The accompanying drawings, which are incorporated in and form a part of this specification, illustrate embodiments discussed below, and, together with the description, serve to explain the principles of the disclosure:
FIG. 1 shows a block diagram of a bi-directional, differential transceiver system which utilizes a switchable current-source bias for its bi-directional circuit interfaces.
FIG. 2 is a timing diagram illustrating increased bandwidth utilization of the data bus due to shorter dead times.
FIG. 3 is a detailed schematic of one embodiment of a transceiver having a current-bias which can be routed between a transmitter portion and a receiver portion, depending on its mode of operation.
FIG. 4 shows one embodiment of a switch which can be used to route a current-source to either a transmitter portion or to a receiver portion of a transceiver.
FIG. 5 shows one embodiment of a pre-amplifier which is included as part of the receiver portion of a transceiver.
Embodiments in the present disclosure pertains to a bi-directional interface circuit having a switchable current-source bias circuit. The interface transmits as well as receives data over a differential, bi-directional transmission medium. The current-source bias circuit is coupled to both a transmitter portion and a receiver portion of this interface. When transmitting data, a current switch circuit steers a bias current generated by the bias current source to the transmitter portion including, for example, a differential amplifier. When receiving data, the switch steers the bias current source to a receiver portion including, for example, a pre-amplifier. Thus, the current-source bias is kept on regardless of whether the interface is transmitting or receiving data. Because the current-source bias is not turned on and off, it introduces little to no noise on a power bus when the interface switches between transmit and receive modes of operation. Consequently, any "timing bubble" inserted when transitioning between transmitting and receiving data and vice versa, can be minimized and an effective bandwidth of the interface is increased. In some embodiments, there is no need to artificially insert bus-turnaround timing delays in order to allow noise events to "settle out" when transitioning between transmit and receive modes of operation.
The elimination or reduction in switching noise may possibly be accomplished by keeping the current source bias active during the receive mode of operation but routing the current generated therefrom into a power supply network. This provides noise-avoidance benefit, but has the drawback of burning unnecessary power. Embodiments of the present disclosure avoids such drawback by routing the bias current to where it can be used in a receive circuit during and/or after the transceiver transitions to a receive mode of operation from a transmit mode of operation, in which the current-source bias is used to power up the differential amplifier used to transmit data over the differential pair of wires. In the receive mode of operation, for example, the current can be routed to be used in a circuit in the receiver portion (including, but not limited to, a pre-amplifier circuit or a linear equalizer circuit) which receives or processes the received data. Thus, in addition to the reduction in switching noise, embodiments of the present disclosure also provide further benefit by increasing the utilization of the current-source bias circuit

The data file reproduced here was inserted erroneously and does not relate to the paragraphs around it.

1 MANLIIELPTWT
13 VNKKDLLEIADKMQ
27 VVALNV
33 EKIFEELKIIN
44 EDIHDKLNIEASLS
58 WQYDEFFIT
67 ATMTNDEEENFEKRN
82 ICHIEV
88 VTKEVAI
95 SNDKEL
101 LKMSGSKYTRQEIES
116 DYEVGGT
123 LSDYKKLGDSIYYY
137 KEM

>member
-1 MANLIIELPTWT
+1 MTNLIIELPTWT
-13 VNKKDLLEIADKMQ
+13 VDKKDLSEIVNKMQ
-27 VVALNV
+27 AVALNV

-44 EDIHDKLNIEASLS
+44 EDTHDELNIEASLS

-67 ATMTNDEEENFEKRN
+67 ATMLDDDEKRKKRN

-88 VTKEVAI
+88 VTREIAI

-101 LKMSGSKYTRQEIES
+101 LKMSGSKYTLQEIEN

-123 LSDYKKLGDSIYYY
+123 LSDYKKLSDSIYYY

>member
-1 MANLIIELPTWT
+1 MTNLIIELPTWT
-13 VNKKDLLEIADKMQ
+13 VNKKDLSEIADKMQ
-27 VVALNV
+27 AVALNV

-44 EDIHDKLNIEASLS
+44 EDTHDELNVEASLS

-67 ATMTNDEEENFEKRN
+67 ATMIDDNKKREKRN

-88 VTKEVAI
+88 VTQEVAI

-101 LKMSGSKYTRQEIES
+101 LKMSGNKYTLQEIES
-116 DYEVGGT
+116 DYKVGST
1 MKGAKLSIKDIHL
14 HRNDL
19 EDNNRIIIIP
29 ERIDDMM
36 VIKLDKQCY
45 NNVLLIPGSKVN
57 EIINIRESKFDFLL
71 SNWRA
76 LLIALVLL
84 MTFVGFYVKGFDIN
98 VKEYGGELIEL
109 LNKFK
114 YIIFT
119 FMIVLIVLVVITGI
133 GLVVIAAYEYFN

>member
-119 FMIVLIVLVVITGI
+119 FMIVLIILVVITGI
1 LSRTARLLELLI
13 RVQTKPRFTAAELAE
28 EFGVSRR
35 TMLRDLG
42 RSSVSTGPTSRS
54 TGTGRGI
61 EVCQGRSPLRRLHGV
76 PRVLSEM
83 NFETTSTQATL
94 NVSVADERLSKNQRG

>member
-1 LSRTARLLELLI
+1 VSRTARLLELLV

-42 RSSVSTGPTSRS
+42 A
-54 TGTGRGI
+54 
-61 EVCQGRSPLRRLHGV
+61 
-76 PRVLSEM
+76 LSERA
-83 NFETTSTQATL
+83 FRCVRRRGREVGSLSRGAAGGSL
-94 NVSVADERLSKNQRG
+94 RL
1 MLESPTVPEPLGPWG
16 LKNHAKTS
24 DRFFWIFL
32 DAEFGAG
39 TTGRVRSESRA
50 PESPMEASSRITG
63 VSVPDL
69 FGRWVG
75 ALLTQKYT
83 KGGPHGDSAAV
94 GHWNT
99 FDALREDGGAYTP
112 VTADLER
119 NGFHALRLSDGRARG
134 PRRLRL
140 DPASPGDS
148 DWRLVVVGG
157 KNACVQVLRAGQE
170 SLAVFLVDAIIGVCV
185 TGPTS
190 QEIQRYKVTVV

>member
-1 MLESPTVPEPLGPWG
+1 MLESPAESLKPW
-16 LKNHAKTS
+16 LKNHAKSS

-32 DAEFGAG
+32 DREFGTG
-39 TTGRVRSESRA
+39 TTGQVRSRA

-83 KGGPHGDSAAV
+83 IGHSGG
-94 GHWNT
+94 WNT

FIG. 1 shows a block diagram of a bi-directional, differential transceiver system which utilizes switchable current-source bias for its bi-directional circuit interfaces. Two transceivers 101 and 102 are communicatively coupled by transmission medium 103. Each of the transceivers 101 and 102 has both transmitter and receiver circuitry. In other words, they can transmit as well as receive data. One or more transceivers can exist within a semiconductor chip, electronic assembly, or electrical device. Transmission medium 103 includes at least one differential pair of wires. These wires can be conductive pathways or traces used in conducting signals in a printed circuit board, twisted pairs of copper wires, lines internal to a semiconductor chip, or any other type of conductive material(s) used to convey electronic signals (both analog and/or digital). Transmission medium 103 is bi-directional in that it can convey signals in both directions; electronic data can be transmitted from transceiver 101 and received at transceiver 102, and vice versa.